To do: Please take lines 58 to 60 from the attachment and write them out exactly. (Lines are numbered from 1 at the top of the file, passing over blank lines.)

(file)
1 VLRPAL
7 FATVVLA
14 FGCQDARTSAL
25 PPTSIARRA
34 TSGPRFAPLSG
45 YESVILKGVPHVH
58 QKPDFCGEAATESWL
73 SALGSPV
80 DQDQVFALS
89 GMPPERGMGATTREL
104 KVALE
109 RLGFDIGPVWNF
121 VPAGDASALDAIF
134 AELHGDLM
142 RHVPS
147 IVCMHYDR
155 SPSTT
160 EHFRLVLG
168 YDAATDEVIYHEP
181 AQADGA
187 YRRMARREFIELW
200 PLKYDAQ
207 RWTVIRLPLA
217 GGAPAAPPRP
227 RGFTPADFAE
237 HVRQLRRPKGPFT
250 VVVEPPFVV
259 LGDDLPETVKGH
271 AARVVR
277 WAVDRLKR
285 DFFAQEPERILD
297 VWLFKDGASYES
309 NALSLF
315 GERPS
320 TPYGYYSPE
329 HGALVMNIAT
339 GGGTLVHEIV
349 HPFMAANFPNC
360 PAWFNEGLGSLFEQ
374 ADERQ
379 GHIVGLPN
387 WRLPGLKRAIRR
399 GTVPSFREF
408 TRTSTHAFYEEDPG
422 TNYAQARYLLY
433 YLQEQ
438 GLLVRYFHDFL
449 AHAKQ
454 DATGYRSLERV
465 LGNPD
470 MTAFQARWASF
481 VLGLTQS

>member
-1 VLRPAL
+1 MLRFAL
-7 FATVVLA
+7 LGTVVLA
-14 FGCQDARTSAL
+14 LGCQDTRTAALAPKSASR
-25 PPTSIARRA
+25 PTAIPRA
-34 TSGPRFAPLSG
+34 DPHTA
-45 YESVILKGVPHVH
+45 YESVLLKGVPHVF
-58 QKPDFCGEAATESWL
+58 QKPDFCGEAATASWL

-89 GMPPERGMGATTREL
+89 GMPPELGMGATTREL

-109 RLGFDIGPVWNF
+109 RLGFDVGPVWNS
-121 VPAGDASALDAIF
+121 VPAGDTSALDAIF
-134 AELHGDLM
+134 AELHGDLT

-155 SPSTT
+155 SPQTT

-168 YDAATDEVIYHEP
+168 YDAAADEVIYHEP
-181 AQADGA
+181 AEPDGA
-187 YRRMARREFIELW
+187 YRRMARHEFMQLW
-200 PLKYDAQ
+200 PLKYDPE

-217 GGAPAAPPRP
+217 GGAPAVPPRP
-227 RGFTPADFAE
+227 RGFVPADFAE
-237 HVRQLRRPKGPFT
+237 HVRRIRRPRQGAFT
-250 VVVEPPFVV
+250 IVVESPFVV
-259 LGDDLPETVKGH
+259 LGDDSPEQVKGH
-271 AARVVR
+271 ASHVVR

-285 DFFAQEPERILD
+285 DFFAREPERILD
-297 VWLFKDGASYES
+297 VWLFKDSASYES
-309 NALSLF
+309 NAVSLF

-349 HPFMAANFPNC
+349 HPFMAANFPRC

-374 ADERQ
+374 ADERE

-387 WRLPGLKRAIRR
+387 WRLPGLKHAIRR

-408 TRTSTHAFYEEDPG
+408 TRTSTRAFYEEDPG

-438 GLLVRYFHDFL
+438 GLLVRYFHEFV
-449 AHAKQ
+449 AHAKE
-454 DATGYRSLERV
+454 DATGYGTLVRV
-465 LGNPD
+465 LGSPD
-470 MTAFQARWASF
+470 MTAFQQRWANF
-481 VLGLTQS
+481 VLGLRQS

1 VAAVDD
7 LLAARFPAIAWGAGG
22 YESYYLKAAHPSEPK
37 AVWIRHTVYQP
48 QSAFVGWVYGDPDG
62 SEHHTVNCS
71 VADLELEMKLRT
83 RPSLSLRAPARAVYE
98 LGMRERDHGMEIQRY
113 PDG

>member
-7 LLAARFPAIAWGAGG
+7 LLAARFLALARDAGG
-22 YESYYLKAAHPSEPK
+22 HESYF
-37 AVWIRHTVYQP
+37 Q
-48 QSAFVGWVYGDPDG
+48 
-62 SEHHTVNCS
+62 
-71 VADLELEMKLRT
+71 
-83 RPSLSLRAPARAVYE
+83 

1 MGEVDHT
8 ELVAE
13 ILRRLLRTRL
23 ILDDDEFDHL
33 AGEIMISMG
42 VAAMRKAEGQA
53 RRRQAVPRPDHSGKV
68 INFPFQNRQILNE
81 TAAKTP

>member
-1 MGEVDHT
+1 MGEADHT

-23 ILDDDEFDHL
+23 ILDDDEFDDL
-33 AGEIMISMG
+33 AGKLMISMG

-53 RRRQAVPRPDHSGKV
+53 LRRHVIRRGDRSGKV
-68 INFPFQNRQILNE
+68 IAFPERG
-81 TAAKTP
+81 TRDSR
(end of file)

-14 FGCQDARTSAL
+14 LGCQDTRTAALAPKSASR
-25 PPTSIARRA